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Stocks Decline Another -2.51%

The S&P 500 declined -2.51% this week with Friday's close at 3,340.97.  

The index has now declined two weeks in a row, falling by more than -2% over each of them.  Even with this week's decline, it was mostly a yo-yo, range-bound sort of  trading week with the S&P 500 trading down -2.77% on Tuesday, then gaining 2.01% on Wednesday, only to then fall -1.70% into Friday's close.  The index closed Tuesday at 3,331.84, a mere 9.13 points below Friday's close, so it was as if the trading week ended on Tuesday's close.  

There are two opposing perspectives to describe the price action this week.  The bears will point to a second consecutive -2% weekly decline with the market defining clear resistance at the ~3,425 price region.  The optimists will point to the lack of sustained selling pressure following Monday's near -3% decline, and really from the prior Friday's low at 3,349.63.  

The great Perry Kaufman would call out the market's inefficiency (click here).  In other words, the S&P 500 has been sprinting in place the last five trading days, with the ~3,350 price region being somewhat like a magnet (blue line on the chart below).  

From a trend perspective, the S&P 500 did record a trading week with a lower high, lower low, and lower close than the week prior.  This marks the first such trading week with these three attributes since March! (it's obvious we haven't been in a "downtrend").  This week's low came in at 3,310.47, which marked our dance with the 50-day simple moving average since April.  It appears the 50-day simple moving average "held" as of Friday's close, but it appeared the 20-day moving average "held" as of last Friday's close too, and that certainly wasn't the case.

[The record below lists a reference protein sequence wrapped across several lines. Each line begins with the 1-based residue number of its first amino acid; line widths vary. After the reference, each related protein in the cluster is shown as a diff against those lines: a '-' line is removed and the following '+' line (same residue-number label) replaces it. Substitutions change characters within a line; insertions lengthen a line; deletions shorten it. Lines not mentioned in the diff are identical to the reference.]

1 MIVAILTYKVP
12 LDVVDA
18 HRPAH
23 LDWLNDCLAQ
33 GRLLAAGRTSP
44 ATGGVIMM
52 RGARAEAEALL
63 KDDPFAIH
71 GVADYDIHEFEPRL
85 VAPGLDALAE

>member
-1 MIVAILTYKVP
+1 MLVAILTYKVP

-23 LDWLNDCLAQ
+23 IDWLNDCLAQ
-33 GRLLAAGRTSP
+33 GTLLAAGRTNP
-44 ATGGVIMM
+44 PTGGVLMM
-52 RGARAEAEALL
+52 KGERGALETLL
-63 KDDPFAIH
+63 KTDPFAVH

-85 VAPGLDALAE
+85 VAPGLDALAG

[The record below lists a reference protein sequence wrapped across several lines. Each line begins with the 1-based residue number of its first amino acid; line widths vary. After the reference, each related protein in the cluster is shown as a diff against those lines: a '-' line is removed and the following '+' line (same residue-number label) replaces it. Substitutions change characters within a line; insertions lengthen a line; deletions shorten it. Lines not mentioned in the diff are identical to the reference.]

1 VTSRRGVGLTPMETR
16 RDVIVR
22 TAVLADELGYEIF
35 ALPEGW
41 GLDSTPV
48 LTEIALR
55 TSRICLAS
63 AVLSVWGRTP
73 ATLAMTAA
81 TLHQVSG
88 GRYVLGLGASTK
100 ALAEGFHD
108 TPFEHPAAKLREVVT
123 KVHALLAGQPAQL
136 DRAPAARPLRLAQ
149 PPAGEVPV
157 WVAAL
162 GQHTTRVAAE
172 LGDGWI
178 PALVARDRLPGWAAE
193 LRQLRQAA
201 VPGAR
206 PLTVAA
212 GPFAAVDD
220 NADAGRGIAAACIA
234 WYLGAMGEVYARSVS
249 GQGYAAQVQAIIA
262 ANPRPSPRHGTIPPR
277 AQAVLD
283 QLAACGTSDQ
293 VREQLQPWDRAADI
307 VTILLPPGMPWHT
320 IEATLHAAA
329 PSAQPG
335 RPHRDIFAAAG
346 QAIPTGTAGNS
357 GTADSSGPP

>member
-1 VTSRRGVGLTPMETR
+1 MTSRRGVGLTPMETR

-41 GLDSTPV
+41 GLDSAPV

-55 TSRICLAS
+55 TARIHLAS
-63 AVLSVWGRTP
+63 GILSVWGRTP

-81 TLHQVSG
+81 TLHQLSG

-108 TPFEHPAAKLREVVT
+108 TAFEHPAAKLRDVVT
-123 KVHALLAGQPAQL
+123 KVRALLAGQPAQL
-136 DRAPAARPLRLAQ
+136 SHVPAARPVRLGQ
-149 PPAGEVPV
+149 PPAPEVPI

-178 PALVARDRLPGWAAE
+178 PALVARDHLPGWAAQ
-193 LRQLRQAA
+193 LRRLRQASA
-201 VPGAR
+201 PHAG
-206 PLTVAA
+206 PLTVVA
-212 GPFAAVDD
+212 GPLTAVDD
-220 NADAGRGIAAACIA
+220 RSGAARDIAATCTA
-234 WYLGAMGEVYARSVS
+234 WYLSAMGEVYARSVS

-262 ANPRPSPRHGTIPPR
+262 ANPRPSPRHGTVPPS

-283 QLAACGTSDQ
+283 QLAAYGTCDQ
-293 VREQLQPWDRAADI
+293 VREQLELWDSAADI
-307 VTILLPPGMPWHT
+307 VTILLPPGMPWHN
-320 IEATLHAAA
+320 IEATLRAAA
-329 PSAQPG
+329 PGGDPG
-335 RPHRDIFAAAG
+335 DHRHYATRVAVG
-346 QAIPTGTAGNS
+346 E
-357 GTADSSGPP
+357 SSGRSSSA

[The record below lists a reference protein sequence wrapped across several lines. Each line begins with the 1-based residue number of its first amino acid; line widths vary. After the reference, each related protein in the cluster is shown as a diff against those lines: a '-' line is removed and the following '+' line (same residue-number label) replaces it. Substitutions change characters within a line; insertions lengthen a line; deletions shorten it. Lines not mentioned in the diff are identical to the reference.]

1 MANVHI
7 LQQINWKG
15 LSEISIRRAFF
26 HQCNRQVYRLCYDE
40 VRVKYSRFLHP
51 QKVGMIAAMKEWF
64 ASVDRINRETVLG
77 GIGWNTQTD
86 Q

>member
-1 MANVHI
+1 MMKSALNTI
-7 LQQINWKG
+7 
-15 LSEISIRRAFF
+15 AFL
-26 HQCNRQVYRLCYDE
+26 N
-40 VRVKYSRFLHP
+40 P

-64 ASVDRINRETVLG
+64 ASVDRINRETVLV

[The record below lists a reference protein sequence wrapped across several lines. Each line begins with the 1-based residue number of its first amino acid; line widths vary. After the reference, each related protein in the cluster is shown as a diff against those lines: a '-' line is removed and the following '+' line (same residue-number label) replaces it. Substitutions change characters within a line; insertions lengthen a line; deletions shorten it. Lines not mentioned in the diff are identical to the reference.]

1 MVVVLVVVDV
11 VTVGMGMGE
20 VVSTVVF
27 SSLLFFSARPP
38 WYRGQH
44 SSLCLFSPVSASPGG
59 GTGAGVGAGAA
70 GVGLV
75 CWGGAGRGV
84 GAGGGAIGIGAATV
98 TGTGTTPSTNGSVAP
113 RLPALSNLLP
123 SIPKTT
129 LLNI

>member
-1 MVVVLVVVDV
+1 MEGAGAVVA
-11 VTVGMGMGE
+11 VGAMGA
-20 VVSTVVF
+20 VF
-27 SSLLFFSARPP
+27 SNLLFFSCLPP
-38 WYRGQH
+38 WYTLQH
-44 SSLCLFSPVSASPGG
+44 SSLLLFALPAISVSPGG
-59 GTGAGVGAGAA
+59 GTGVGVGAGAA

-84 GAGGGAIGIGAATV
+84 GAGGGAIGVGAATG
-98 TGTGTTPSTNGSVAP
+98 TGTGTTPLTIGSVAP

We're mostly in the dark about where things are headed over the coming week.  The bears clearly have the ball, but they haven't exactly gained many yards the last five trading days...and that's even with the technology sector continuing its bloodbath.  The S&P 500 Technology (SPT) sector declined -4.36% this week, after falling -4.15% the week prior.  

Alternatively, when it appeared the bulls grabbed the ball this past week, and SPT jolted back to life, they gave it up in a heartbeat.  Obviously, something's got to give.  SPT lost its 20-day simple moving average this past week, but it finished the week right on its 50-day simple moving average.  Maybe that will get participants to bite. 

Volatility remains elevated with the Volatility Index (VIX) closing the week at 26.87.  However, the VIX declined -3.88 percentage points this week, or -12.62%.  Pairing together a calendar week where the S&P 500 declined more than -2%, and the VIX declined by more than -10%, isn't exactly the norm.  We can count on two hands the number of times this has occurred the last 20 years.  

While it's mostly a good thing when the VIX is falling, it's still suggestive of daily moves for the S&P 500 of +/- 1.7%.  

So, if the main message from this week was that volatility is back, then the main message from this week's yo-yo-like price action is volatility is here to stay, at least for the time being.  

From a pure price action perspective, the last three weeks appear as a sharp, fast, violent decline from all-time highs.  Quantifying the chart pattern over the last three weeks as an all-time high weekly close, immediately followed by two consecutive weekly declines that see the S&P 500 lose at least -3% in total, leaves us with 26 matches since 1970.  

We wrote last week that "if selling persists on Tuesday it will continue to give us deja vu to February of 2020".  Referencing the table above, it's no surprise that the most recent "match" to this quantitative setup is from February of 2020.  We should all remember what happened a few short weeks later.  

It's also a bit ominous that the S&P 500 declined -10% or more over the forward one month the second most recent "match" too.  Interestingly, in aggregate there are only four of the prior 26 instances where the S&P 500 closed lower one month later, but all of them closed lower by at least -8.35%.  Collectively, the study is most certainly not "bearish", but we've never seen a setup like this where when it's been negative one month later, it's only been really, really negative one month later.  

As always, the past can't be used to consistently predict the future, otherwise investing for success would be an easy endeavor.  

If anything, the study above simply supports the idea that anything is possible over the forward one month.  Over the week ahead, we'd like to see the S&P 500 continue to bend, but not break.  It's OK for the index to trade down into the ~3,200s, but we'd then like to see eager buying interest bringing the S&P 500 back toward the "magnet" at the 3,350 marker.  

We're most certainly not out of the woods yet, the seat belt light remains on, but hopefully the week ahead can do what each of the past two weeks have failed to do...finish on a positive note!

S&P 500 Primary Trend - Up